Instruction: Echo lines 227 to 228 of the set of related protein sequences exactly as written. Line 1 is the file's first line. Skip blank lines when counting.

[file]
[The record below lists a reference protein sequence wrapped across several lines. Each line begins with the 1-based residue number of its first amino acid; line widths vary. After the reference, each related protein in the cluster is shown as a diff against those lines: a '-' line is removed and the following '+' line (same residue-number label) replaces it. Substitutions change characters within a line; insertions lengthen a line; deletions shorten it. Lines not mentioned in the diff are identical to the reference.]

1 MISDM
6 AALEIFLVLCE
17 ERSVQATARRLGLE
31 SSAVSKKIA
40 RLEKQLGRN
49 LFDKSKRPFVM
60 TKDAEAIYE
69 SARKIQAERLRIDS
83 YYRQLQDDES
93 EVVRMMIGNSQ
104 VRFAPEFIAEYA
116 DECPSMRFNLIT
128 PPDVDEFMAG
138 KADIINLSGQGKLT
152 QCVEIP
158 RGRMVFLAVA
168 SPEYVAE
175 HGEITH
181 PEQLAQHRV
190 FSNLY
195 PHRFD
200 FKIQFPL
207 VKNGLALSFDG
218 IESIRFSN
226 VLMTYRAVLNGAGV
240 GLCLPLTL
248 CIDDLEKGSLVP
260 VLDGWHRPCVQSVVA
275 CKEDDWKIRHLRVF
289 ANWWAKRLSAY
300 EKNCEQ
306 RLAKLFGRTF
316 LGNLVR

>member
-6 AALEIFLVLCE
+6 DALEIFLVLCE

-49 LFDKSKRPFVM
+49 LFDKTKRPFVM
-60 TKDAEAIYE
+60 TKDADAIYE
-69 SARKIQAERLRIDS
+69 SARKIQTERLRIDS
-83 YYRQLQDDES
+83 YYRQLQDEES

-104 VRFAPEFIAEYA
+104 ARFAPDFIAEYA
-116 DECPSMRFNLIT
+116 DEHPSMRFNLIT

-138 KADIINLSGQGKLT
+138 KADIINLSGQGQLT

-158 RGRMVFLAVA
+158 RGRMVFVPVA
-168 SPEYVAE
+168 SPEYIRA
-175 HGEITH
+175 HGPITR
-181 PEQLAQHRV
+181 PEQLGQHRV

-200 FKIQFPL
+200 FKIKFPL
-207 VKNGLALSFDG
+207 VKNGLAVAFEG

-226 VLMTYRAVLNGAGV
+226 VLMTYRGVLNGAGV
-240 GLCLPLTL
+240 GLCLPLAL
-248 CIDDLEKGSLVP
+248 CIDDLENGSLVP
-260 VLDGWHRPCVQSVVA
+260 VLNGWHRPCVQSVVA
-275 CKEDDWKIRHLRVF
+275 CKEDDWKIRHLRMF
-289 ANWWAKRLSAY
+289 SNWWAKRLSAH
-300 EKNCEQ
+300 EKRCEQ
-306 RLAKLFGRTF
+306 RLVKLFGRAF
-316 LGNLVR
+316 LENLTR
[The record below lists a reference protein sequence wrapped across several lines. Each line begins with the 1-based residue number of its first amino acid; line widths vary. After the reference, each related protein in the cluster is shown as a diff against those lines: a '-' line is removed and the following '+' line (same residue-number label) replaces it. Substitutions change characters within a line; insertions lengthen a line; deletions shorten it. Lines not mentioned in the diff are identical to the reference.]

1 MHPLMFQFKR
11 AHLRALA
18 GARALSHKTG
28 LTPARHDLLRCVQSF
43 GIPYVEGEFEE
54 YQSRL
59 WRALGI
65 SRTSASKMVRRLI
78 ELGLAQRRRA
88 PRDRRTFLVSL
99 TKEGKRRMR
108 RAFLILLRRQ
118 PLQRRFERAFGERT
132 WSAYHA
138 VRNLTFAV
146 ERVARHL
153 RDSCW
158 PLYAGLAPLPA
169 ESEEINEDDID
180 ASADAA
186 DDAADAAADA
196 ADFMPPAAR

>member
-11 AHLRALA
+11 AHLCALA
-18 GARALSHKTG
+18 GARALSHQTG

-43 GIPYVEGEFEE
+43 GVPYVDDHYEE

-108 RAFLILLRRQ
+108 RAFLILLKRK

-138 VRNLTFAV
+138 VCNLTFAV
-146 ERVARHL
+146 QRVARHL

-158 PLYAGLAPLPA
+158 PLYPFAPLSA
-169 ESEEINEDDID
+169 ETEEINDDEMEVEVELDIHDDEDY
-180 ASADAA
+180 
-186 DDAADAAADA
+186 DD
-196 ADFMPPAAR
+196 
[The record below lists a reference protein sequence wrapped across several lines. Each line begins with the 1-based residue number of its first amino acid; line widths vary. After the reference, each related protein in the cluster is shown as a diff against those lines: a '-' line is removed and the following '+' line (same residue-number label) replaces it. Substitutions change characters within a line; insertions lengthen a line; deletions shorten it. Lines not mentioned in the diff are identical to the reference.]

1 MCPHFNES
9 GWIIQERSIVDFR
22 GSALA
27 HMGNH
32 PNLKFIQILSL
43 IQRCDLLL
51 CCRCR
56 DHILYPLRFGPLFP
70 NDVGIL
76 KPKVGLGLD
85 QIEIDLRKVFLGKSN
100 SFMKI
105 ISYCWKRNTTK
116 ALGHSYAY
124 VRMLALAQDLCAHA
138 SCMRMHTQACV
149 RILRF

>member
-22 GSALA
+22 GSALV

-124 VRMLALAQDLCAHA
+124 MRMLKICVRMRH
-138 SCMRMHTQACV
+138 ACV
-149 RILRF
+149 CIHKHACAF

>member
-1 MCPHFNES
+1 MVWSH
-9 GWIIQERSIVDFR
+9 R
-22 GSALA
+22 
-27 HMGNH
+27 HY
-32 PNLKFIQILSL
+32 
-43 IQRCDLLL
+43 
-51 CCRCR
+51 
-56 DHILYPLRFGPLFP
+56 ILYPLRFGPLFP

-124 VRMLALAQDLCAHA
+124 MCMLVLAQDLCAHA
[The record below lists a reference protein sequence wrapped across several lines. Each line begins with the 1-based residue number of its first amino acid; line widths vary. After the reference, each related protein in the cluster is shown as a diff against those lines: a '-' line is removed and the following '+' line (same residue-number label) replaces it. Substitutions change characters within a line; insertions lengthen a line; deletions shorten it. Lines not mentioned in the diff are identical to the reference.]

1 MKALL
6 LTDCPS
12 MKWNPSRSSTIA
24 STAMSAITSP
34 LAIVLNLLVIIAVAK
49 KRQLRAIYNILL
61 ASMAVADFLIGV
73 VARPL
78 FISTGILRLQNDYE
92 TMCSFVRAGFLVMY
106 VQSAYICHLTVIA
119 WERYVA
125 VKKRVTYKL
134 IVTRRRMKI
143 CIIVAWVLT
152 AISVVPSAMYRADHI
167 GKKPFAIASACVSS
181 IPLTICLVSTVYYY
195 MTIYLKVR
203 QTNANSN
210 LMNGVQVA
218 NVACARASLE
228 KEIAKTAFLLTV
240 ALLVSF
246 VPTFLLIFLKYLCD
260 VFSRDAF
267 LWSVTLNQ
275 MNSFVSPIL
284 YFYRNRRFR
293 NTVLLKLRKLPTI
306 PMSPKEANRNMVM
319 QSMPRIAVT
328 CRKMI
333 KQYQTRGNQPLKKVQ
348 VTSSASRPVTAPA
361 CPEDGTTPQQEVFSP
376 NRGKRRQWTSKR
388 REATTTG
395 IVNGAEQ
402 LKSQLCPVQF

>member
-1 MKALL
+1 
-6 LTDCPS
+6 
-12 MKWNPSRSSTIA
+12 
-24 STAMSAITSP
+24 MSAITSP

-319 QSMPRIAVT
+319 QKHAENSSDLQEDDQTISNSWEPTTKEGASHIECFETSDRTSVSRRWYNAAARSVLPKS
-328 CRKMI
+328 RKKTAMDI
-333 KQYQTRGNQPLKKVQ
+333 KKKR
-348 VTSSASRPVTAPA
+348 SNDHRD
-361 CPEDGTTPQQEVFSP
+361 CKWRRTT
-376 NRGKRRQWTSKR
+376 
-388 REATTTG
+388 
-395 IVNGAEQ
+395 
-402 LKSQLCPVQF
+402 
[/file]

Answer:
+328 RKKTAMDI
-333 KQYQTRGNQPLKKVQ